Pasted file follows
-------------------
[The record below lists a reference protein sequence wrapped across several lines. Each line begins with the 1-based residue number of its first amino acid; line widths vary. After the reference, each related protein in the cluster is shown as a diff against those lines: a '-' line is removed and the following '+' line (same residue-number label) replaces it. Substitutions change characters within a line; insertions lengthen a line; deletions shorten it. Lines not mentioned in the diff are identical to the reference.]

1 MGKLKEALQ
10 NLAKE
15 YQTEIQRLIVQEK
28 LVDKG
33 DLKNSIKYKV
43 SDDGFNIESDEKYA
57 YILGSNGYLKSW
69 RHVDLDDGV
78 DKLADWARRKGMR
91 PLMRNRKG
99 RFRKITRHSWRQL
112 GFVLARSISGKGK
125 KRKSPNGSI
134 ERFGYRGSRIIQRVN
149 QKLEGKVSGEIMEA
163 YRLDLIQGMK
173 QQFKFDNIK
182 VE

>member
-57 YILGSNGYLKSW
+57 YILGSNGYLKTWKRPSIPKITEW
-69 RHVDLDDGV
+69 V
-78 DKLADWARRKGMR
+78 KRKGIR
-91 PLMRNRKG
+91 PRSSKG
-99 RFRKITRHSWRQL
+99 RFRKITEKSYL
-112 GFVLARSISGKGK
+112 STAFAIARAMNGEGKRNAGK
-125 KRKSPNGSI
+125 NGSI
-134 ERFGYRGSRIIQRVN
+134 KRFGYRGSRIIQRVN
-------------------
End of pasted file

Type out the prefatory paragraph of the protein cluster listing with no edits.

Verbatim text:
[The record below lists a reference protein sequence wrapped across several lines. Each line begins with the 1-based residue number of its first amino acid; line widths vary. After the reference, each related protein in the cluster is shown as a diff against those lines: a '-' line is removed and the following '+' line (same residue-number label) replaces it. Substitutions change characters within a line; insertions lengthen a line; deletions shorten it. Lines not mentioned in the diff are identical to the reference.]